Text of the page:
Graduation Semester and Year




Document Type


Degree Name

Doctor of Philosophy in Linguistics



First Advisor

Laurel Stvan


This dissertation explores and expands the term pragmatic softening as produced and perceived by L2 learners of Spanish. The learners included 36 intermediate-level learners studying in a U.S.-based immersion academy and those studying in a study-abroad context in Merida, Mexico. Preliminary evidence from these learners indicates that pragmatic softeners are rightly included in Anderson and Shirai's (1996) theory as a marginal member of the PAST category that is acquired after the more central member--the deictic past--has been acquired. Additionally, it is argued that the term pragmatic softening itself needs to be fleshed out so that it, too, is divided into its subcomponents just as the deictic past is broken down. Based on the data in this study, it is also suggested that among these subcomponents would exist some sort of an acquisitional sequence of the seven PAST pragmatic softeners, since they are acquired at different rates and times. This dissertation also explores whether grammatical competency and prescriptive knowledege (as measured by production of the conditional and past subjunctive) had any bearing on the production of pragmatic softeners. It is determined that the students who answered prescriptive knowledge questions correctly were more likely to also produce pragmatic softeners. Some clear trends are observed in learner perception of pragmatic softener appropriateness, as well. Some of these trends, however, are not congruent with native speaker evaluations. Finally, the question of whether language-learning context shaped pragmatic softener acquisition is addressed. It is determined that the immersion students were more likely to fluctuate in their production of and attitude towards pragmatic softeners than the study abroad group. The immersion group was also more likely to use other mitigating devices on the oral task.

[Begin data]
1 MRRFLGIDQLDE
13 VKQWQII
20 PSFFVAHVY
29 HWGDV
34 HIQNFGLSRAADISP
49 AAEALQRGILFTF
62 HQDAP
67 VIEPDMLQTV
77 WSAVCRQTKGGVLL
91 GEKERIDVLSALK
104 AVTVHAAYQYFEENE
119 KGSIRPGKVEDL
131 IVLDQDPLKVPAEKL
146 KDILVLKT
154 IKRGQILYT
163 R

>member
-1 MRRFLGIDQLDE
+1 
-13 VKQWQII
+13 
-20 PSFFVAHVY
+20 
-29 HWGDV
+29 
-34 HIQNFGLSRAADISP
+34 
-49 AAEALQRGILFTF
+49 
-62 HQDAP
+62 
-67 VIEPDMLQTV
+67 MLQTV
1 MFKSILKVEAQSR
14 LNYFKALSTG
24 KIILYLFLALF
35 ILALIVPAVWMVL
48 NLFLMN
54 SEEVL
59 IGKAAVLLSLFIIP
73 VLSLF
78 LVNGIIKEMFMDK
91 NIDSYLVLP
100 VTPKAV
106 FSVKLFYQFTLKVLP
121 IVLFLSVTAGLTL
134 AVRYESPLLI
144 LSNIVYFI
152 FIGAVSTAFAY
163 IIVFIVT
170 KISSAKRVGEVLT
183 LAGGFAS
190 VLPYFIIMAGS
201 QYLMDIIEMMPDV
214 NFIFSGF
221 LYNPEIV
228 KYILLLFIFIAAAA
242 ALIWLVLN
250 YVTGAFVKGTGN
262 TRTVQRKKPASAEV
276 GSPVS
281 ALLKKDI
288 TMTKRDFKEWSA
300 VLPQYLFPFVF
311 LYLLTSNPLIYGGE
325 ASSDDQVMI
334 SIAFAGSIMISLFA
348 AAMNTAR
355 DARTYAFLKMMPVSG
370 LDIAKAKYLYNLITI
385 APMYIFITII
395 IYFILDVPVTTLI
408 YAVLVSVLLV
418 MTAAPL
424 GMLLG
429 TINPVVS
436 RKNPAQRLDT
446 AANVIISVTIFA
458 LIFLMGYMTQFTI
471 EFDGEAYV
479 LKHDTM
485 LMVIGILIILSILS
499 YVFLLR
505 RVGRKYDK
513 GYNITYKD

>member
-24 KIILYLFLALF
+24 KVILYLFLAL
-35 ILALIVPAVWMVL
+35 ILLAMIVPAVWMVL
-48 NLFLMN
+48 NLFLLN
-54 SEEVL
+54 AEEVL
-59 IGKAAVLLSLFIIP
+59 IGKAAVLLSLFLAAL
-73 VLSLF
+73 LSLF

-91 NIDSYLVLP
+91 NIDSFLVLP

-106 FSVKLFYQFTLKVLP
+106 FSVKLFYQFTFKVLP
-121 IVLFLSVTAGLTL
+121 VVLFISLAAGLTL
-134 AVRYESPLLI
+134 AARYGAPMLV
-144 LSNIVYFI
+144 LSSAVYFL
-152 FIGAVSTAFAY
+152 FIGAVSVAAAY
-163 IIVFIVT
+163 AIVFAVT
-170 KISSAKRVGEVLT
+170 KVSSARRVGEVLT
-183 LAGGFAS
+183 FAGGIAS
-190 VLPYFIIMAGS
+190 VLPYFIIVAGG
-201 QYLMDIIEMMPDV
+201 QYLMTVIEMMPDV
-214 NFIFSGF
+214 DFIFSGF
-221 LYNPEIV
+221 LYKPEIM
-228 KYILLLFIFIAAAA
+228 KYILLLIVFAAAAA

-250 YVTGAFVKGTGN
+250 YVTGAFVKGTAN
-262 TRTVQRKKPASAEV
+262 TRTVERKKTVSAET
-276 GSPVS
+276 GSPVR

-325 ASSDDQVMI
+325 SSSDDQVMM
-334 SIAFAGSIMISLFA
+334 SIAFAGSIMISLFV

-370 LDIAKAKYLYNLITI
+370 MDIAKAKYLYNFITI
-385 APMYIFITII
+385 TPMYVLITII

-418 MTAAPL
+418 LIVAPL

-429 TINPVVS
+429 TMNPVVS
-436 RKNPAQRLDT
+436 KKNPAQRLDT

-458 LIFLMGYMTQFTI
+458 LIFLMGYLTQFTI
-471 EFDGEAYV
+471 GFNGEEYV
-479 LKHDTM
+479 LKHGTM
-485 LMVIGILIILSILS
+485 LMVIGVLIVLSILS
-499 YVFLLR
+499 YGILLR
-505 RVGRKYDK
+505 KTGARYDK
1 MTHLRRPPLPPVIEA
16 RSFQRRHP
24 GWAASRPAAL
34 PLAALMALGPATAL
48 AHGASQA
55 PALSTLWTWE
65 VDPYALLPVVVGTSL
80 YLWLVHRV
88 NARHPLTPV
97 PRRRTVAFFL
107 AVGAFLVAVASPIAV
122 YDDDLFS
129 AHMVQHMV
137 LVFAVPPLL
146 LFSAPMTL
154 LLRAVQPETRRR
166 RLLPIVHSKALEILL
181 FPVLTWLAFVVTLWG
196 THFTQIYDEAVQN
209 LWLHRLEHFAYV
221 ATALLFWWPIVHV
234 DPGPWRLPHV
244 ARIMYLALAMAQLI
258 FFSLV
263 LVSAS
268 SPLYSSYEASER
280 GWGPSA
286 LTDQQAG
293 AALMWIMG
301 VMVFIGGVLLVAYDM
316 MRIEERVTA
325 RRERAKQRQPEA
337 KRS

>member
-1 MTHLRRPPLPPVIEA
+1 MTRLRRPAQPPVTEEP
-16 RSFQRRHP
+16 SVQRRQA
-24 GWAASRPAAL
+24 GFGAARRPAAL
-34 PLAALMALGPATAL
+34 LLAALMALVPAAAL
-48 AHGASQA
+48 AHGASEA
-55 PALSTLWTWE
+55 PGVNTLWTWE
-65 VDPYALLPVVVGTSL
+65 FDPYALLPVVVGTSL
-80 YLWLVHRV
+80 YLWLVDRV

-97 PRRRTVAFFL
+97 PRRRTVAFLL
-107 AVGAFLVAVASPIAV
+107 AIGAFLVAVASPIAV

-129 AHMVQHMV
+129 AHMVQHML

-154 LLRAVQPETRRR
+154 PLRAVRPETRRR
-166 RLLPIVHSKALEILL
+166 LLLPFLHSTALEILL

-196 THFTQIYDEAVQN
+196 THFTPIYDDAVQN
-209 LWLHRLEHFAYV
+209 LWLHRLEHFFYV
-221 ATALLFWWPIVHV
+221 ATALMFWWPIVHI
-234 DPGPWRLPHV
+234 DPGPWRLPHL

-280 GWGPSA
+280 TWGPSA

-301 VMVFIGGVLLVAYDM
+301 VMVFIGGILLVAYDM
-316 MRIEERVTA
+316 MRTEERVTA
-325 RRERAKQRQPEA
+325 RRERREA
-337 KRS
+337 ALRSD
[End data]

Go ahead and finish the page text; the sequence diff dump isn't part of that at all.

Linguistics | Social and Behavioral Sciences


Degree granted by The University of Texas at Arlington

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Linguistics Commons